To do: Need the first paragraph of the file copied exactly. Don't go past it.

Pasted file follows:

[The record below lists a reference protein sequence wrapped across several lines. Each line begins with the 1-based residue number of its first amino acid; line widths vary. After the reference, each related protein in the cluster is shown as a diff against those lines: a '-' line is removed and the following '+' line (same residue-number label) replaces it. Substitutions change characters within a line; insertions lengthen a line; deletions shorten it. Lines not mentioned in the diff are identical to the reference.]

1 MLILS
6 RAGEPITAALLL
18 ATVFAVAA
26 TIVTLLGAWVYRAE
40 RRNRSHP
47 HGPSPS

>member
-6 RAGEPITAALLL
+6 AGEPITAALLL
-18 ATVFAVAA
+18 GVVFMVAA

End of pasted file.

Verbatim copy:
[The record below lists a reference protein sequence wrapped across several lines. Each line begins with the 1-based residue number of its first amino acid; line widths vary. After the reference, each related protein in the cluster is shown as a diff against those lines: a '-' line is removed and the following '+' line (same residue-number label) replaces it. Substitutions change characters within a line; insertions lengthen a line; deletions shorten it. Lines not mentioned in the diff are identical to the reference.]